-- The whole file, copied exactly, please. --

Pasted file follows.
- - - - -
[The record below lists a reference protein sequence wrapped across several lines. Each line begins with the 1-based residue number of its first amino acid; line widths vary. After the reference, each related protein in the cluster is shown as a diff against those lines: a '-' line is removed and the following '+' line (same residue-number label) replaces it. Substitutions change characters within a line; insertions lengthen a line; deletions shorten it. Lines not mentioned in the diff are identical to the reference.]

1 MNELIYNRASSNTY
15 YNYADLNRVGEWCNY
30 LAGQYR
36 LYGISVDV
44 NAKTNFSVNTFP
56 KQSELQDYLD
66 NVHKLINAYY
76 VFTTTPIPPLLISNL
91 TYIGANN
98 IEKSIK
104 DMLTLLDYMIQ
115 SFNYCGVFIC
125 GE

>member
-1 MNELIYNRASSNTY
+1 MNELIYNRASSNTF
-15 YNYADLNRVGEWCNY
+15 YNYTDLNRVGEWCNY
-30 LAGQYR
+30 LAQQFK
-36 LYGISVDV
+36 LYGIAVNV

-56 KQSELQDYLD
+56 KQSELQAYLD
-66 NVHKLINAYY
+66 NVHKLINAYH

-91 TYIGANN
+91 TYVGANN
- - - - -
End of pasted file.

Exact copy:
[The record below lists a reference protein sequence wrapped across several lines. Each line begins with the 1-based residue number of its first amino acid; line widths vary. After the reference, each related protein in the cluster is shown as a diff against those lines: a '-' line is removed and the following '+' line (same residue-number label) replaces it. Substitutions change characters within a line; insertions lengthen a line; deletions shorten it. Lines not mentioned in the diff are identical to the reference.]

1 MNELIYNRASSNTY
15 YNYADLNRVGEWCNY
30 LAGQYR
36 LYGISVDV
44 NAKTNFSVNTFP
56 KQSELQDYLD
66 NVHKLINAYY
76 VFTTTPIPPLLISNL
91 TYIGANN
98 IEKSIK
104 DMLTLLDYMIQ
115 SFNYCGVFIC
125 GE

>member
-1 MNELIYNRASSNTY
+1 MNELIYNRASSNTF
-15 YNYADLNRVGEWCNY
+15 YNYTDLNRVGEWCNY
-30 LAGQYR
+30 LAQQFK
-36 LYGISVDV
+36 LYGIAVNV

-56 KQSELQDYLD
+56 KQSELQAYLD
-66 NVHKLINAYY
+66 NVHKLINAYH

-91 TYIGANN
+91 TYVGANN